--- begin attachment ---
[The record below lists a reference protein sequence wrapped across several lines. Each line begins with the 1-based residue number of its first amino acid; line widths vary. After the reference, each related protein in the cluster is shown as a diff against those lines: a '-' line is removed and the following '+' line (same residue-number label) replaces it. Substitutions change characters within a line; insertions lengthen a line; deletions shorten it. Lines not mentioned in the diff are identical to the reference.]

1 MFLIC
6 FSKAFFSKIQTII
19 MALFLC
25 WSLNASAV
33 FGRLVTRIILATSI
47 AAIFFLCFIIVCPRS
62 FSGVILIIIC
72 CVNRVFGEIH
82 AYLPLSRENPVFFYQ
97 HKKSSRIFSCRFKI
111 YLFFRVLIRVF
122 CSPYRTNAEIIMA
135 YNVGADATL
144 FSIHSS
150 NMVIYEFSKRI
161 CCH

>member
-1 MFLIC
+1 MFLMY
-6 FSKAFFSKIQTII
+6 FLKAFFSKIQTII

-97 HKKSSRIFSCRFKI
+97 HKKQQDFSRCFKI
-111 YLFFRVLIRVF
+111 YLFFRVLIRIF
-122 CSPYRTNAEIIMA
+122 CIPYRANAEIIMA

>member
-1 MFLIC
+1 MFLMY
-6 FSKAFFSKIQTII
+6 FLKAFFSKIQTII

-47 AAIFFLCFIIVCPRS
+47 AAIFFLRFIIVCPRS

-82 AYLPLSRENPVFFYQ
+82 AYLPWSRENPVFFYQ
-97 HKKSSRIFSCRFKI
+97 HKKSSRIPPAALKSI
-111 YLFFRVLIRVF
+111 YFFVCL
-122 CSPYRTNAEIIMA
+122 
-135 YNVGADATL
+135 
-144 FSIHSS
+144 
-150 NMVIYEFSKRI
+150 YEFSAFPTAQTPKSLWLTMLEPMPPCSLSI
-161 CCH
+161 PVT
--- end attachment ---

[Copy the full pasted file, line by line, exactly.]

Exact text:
[The record below lists a reference protein sequence wrapped across several lines. Each line begins with the 1-based residue number of its first amino acid; line widths vary. After the reference, each related protein in the cluster is shown as a diff against those lines: a '-' line is removed and the following '+' line (same residue-number label) replaces it. Substitutions change characters within a line; insertions lengthen a line; deletions shorten it. Lines not mentioned in the diff are identical to the reference.]

1 MFLIC
6 FSKAFFSKIQTII
19 MALFLC
25 WSLNASAV
33 FGRLVTRIILATSI
47 AAIFFLCFIIVCPRS
62 FSGVILIIIC
72 CVNRVFGEIH
82 AYLPLSRENPVFFYQ
97 HKKSSRIFSCRFKI
111 YLFFRVLIRVF
122 CSPYRTNAEIIMA
135 YNVGADATL
144 FSIHSS
150 NMVIYEFSKRI
161 CCH

>member
-1 MFLIC
+1 MFLMY
-6 FSKAFFSKIQTII
+6 FLKAFFSKIQTII

-97 HKKSSRIFSCRFKI
+97 HKKQQDFSRCFKI
-111 YLFFRVLIRVF
+111 YLFFRVLIRIF
-122 CSPYRTNAEIIMA
+122 CIPYRANAEIIMA

>member
-1 MFLIC
+1 MFLMY
-6 FSKAFFSKIQTII
+6 FLKAFFSKIQTII

-47 AAIFFLCFIIVCPRS
+47 AAIFFLRFIIVCPRS

-82 AYLPLSRENPVFFYQ
+82 AYLPWSRENPVFFYQ
-97 HKKSSRIFSCRFKI
+97 HKKSSRIPPAALKSI
-111 YLFFRVLIRVF
+111 YFFVCL
-122 CSPYRTNAEIIMA
+122 
-135 YNVGADATL
+135 
-144 FSIHSS
+144 
-150 NMVIYEFSKRI
+150 YEFSAFPTAQTPKSLWLTMLEPMPPCSLSI
-161 CCH
+161 PVT